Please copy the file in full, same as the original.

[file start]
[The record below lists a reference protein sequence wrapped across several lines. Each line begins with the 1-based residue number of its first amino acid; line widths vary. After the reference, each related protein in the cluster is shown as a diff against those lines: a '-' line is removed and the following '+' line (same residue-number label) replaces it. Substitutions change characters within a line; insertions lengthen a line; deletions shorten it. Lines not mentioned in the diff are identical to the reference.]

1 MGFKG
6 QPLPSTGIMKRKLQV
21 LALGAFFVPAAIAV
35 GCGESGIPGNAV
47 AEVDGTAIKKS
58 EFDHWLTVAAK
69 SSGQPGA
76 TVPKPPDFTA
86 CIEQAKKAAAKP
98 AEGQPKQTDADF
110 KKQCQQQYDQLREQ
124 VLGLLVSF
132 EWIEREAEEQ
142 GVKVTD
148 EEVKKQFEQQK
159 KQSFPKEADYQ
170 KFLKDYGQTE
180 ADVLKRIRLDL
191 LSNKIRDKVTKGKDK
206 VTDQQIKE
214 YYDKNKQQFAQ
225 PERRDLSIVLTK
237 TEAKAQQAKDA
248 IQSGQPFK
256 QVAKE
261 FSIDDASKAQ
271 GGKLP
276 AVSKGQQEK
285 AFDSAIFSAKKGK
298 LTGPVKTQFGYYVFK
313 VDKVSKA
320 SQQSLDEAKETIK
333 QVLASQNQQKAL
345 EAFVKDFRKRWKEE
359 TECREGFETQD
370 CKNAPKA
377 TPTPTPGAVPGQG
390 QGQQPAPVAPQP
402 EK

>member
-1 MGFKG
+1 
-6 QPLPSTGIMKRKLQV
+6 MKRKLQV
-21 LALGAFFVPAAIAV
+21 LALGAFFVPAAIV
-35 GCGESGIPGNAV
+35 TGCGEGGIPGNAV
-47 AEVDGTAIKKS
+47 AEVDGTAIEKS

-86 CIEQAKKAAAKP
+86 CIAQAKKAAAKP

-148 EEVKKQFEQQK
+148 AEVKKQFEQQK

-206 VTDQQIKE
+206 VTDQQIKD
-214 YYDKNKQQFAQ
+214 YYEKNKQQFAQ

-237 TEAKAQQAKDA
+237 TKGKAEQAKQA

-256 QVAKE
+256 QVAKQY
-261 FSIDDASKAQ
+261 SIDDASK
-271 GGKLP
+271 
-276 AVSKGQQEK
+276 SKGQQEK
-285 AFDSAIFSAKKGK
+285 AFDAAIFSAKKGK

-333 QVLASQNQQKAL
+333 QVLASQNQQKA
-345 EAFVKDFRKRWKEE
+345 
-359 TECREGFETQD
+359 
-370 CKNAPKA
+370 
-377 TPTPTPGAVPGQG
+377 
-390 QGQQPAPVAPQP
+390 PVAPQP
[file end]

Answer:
[The record below lists a reference protein sequence wrapped across several lines. Each line begins with the 1-based residue number of its first amino acid; line widths vary. After the reference, each related protein in the cluster is shown as a diff against those lines: a '-' line is removed and the following '+' line (same residue-number label) replaces it. Substitutions change characters within a line; insertions lengthen a line; deletions shorten it. Lines not mentioned in the diff are identical to the reference.]

1 MGFKG
6 QPLPSTGIMKRKLQV
21 LALGAFFVPAAIAV
35 GCGESGIPGNAV
47 AEVDGTAIKKS
58 EFDHWLTVAAK
69 SSGQPGA
76 TVPKPPDFTA
86 CIEQAKKAAAKP
98 AEGQPKQTDADF
110 KKQCQQQYDQLREQ
124 VLGLLVSF
132 EWIEREAEEQ
142 GVKVTD
148 EEVKKQFEQQK
159 KQSFPKEADYQ
170 KFLKDYGQTE
180 ADVLKRIRLDL
191 LSNKIRDKVTKGKDK
206 VTDQQIKE
214 YYDKNKQQFAQ
225 PERRDLSIVLTK
237 TEAKAQQAKDA
248 IQSGQPFK
256 QVAKE
261 FSIDDASKAQ
271 GGKLP
276 AVSKGQQEK
285 AFDSAIFSAKKGK
298 LTGPVKTQFGYYVFK
313 VDKVSKA
320 SQQSLDEAKETIK
333 QVLASQNQQKAL
345 EAFVKDFRKRWKEE
359 TECREGFETQD
370 CKNAPKA
377 TPTPTPGAVPGQG
390 QGQQPAPVAPQP
402 EK

>member
-1 MGFKG
+1 
-6 QPLPSTGIMKRKLQV
+6 MKRKLQV
-21 LALGAFFVPAAIAV
+21 LALGAFFVPAAIV
-35 GCGESGIPGNAV
+35 TGCGEGGIPGNAV
-47 AEVDGTAIKKS
+47 AEVDGTAIEKS

-86 CIEQAKKAAAKP
+86 CIAQAKKAAAKP

-148 EEVKKQFEQQK
+148 AEVKKQFEQQK

-206 VTDQQIKE
+206 VTDQQIKD
-214 YYDKNKQQFAQ
+214 YYEKNKQQFAQ

-237 TEAKAQQAKDA
+237 TKGKAEQAKQA

-256 QVAKE
+256 QVAKQY
-261 FSIDDASKAQ
+261 SIDDASK
-271 GGKLP
+271 
-276 AVSKGQQEK
+276 SKGQQEK
-285 AFDSAIFSAKKGK
+285 AFDAAIFSAKKGK

-333 QVLASQNQQKAL
+333 QVLASQNQQKA
-345 EAFVKDFRKRWKEE
+345 
-359 TECREGFETQD
+359 
-370 CKNAPKA
+370 
-377 TPTPTPGAVPGQG
+377 
-390 QGQQPAPVAPQP
+390 PVAPQP